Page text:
'You are ordered to report to the local board named above at m. on the day of , 195 , where you will be given instructions to proceed to the place of employment.

'You are ordered to report for employment pursuant to the instructions of the local board, to remain in employment for twenty-four (24) consecutive months or until such time as you are released or transferred by proper authority.

'You will be instructed as to your duties at the place of employment.

'Failure to report at the hour and on the day named in this order, or to proceed to the place of employment pursuant to instructions, or to remain in this employment the specified time will constitute a violation of the Universal Military Training and Service Act, as amended, which is punishable by fine or imprisonment or both. ..........

'(Clerk or Member of the Local Board)

'Statement of Employer

'Failed to report


'Personal Director'2

None of the registrants entered the district of his indictment after receiving his orders.

The indictment in each case charges the registrant, a conscientious objector, 3 with violation of § 12(a) of the Act.4 In the Johnston indictment the pertinent language is:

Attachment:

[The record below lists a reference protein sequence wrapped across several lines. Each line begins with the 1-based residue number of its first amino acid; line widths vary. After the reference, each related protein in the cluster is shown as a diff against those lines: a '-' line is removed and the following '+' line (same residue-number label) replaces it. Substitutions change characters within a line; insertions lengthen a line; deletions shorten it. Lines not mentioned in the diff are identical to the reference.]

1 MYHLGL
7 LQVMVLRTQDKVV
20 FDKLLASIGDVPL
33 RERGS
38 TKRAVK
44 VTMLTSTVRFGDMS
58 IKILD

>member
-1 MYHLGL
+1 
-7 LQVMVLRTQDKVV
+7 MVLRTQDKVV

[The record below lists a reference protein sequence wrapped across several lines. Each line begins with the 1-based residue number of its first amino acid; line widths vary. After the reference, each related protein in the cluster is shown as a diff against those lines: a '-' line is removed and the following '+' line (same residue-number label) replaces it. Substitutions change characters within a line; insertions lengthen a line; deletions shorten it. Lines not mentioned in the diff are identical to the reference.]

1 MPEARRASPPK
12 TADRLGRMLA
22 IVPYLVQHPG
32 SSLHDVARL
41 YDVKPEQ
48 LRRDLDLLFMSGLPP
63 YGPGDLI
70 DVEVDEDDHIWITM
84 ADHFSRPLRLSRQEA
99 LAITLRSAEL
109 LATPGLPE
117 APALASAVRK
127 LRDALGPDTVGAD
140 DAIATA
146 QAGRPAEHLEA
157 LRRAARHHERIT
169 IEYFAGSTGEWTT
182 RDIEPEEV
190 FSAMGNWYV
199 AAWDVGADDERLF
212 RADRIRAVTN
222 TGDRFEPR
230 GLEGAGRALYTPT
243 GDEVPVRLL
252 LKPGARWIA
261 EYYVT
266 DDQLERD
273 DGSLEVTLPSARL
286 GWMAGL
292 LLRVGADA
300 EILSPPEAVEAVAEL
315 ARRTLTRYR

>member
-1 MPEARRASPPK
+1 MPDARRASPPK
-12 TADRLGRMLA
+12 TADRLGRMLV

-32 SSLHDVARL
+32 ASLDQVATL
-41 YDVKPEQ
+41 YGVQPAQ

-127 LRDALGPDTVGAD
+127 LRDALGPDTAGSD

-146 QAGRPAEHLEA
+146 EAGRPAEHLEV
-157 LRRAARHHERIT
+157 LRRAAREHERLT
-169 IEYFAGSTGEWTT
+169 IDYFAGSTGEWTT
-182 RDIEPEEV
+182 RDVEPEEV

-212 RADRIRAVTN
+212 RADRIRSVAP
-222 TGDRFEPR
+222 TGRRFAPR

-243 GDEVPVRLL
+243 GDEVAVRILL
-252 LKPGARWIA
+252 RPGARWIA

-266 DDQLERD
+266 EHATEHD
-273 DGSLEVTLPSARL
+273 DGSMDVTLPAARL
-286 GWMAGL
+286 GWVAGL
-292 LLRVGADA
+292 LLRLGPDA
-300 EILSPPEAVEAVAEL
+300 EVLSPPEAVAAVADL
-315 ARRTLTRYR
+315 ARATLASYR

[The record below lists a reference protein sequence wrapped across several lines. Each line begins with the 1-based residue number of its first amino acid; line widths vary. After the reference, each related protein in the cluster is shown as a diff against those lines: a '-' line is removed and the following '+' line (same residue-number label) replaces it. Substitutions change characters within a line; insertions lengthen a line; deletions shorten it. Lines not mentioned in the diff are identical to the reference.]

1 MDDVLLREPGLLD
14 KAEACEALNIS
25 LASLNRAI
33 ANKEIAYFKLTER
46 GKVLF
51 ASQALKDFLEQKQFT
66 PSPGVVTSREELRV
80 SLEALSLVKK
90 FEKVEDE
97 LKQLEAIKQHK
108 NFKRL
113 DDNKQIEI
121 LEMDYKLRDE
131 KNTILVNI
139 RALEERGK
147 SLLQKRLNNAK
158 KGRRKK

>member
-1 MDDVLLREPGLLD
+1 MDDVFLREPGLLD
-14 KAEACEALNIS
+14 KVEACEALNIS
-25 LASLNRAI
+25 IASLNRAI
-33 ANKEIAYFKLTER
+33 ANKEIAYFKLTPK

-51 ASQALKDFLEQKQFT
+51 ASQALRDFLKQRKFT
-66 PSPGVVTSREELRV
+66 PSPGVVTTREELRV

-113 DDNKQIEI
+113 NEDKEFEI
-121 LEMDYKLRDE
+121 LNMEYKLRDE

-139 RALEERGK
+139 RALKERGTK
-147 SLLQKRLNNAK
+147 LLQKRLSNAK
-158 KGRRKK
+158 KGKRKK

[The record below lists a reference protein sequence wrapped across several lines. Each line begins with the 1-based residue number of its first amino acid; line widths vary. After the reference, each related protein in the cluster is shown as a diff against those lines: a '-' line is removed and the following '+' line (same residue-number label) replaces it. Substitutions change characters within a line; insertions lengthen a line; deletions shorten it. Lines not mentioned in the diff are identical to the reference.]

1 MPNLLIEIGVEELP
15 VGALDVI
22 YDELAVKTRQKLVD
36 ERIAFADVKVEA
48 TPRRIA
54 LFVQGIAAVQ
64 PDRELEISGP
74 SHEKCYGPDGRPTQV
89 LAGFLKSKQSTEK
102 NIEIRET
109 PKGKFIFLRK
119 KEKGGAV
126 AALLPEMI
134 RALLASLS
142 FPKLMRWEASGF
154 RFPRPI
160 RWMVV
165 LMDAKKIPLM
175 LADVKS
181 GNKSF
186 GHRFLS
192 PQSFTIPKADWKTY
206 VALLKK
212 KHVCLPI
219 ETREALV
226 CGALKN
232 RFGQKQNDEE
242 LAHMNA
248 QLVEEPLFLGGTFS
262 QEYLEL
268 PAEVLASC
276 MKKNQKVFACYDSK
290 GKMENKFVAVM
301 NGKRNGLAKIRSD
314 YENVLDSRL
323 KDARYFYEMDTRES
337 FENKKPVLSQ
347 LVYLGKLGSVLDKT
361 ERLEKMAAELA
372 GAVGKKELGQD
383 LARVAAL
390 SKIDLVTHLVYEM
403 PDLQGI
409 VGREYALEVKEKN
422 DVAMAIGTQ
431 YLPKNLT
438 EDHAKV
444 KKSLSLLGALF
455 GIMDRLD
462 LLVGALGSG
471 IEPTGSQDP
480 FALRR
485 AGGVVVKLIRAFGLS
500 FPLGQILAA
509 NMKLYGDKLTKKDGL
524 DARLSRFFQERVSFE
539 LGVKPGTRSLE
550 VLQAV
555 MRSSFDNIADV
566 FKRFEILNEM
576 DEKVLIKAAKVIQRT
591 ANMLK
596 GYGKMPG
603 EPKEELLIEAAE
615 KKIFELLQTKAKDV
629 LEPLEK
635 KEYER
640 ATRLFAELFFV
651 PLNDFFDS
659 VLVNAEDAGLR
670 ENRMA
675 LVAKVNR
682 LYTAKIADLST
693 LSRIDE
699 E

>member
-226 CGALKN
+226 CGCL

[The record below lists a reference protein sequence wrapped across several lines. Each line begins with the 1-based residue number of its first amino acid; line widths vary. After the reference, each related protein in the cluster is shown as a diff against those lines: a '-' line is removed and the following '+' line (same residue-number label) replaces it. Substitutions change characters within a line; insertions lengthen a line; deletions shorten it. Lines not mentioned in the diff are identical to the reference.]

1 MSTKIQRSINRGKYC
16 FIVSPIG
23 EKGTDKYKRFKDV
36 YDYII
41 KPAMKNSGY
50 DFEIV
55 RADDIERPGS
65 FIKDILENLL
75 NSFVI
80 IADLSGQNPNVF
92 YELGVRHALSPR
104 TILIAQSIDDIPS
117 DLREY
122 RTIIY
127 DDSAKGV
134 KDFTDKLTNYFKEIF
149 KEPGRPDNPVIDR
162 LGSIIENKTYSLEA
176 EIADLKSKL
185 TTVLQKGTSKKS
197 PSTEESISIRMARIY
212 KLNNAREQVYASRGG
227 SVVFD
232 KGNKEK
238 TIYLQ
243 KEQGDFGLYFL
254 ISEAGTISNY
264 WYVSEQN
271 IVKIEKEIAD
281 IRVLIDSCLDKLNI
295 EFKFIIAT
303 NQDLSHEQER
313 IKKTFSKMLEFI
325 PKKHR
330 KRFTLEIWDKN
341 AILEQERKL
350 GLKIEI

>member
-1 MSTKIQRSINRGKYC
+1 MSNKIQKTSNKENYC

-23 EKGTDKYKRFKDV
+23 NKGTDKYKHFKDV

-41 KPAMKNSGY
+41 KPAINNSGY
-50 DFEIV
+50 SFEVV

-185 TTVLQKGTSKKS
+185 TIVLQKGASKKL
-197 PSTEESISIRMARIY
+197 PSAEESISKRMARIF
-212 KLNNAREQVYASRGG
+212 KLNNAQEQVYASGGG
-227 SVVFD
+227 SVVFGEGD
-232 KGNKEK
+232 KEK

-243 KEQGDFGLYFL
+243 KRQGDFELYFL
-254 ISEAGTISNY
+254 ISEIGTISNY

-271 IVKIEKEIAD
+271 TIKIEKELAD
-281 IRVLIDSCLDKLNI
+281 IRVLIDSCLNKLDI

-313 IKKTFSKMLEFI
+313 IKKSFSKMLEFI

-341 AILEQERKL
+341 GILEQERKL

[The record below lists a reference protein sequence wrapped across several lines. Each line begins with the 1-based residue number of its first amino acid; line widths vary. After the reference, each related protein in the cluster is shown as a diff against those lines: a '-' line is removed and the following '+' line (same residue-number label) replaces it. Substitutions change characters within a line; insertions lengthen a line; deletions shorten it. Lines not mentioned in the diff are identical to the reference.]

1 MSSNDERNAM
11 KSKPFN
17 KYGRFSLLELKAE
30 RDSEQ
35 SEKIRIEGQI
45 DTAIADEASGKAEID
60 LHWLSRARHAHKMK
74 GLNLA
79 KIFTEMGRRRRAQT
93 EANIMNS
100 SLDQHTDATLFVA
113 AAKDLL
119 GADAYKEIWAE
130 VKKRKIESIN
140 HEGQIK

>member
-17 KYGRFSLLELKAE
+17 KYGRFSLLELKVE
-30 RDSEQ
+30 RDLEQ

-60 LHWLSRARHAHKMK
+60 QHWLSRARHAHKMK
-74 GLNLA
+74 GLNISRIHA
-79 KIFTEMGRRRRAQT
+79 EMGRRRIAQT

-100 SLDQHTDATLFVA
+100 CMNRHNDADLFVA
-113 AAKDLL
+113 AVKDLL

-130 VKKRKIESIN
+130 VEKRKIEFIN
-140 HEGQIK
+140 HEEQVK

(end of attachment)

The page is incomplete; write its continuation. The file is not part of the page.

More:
'* * * did knowingly neglect to perform a duty imposed upon him by the provision of said Act in that he failed and refused to obey an order of Local Board 87, New Castle, Pennsylvania, directing him to report for employment at Norristown State Hospital, Norristown, Pennsylvania, and to remain employed there for twenty-four consecutive months in violation of Title 50 U.S.C.Appx., Sections 456 and 462, as amended.'

In the Sokol case it is:

'* * * did knowingly neglect to perform a duty * * * in that he failed to report to the Philadelphia State Hospital, * * * for assignment to perform civilian work contributing to the maintenance of the national health, safety or interest, in lieu of induction; in violation of Title 50, Appx. Secs. 456(j) and 462.'

In the Patteson case it is:

'* * * did knowingly and willfully refuse, neglect and fail to report at the Topeka State Hospital at the time and place so designated in said order.'

The question at issue in these three cases is fairly presented by the registrants Johnston and Sokol in their petition for certiorari. It reads thus: